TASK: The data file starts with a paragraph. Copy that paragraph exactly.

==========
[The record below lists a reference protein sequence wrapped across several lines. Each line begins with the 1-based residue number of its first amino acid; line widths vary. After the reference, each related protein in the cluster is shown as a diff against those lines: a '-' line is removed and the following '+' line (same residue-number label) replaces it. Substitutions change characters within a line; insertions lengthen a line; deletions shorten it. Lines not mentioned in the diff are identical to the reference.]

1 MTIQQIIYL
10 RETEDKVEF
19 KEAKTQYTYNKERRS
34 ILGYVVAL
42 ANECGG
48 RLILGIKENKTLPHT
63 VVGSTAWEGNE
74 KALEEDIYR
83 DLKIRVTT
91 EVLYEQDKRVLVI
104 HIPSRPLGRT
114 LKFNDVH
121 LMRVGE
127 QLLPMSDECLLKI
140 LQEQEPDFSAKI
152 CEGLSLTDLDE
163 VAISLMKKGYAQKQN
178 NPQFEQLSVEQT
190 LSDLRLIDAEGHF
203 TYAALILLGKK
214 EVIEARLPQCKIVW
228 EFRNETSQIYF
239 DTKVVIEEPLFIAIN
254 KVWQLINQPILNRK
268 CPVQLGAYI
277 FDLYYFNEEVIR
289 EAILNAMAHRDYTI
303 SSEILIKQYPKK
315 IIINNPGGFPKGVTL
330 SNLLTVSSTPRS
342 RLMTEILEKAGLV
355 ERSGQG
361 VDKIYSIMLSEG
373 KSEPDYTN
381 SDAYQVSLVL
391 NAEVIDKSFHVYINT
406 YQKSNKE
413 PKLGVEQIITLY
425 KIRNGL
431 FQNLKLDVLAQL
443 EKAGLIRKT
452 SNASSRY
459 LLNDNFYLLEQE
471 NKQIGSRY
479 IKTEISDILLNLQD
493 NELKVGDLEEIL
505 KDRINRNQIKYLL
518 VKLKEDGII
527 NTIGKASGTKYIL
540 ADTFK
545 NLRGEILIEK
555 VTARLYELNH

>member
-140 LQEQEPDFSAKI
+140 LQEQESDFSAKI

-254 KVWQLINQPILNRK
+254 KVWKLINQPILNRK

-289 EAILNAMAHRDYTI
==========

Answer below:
[The record below lists a reference protein sequence wrapped across several lines. Each line begins with the 1-based residue number of its first amino acid; line widths vary. After the reference, each related protein in the cluster is shown as a diff against those lines: a '-' line is removed and the following '+' line (same residue-number label) replaces it. Substitutions change characters within a line; insertions lengthen a line; deletions shorten it. Lines not mentioned in the diff are identical to the reference.]